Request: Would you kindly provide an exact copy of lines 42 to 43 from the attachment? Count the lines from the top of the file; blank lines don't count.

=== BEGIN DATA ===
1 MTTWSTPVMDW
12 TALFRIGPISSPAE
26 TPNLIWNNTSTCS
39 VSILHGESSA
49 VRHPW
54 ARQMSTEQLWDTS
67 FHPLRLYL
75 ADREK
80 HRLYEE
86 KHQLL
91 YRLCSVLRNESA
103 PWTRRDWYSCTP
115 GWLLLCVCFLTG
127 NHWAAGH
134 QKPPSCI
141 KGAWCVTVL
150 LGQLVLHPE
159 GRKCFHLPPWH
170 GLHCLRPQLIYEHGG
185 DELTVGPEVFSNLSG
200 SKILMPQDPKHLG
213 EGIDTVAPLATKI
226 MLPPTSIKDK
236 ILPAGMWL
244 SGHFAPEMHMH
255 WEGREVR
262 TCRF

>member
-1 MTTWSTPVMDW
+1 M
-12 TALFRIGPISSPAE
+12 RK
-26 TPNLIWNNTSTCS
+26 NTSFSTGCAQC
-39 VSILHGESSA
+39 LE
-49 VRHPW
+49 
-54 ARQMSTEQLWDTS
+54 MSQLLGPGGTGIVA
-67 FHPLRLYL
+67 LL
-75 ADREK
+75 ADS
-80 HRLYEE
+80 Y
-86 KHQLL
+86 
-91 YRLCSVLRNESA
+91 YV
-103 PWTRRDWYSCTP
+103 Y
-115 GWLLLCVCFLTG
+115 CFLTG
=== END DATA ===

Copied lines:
+67 LL
-75 ADREK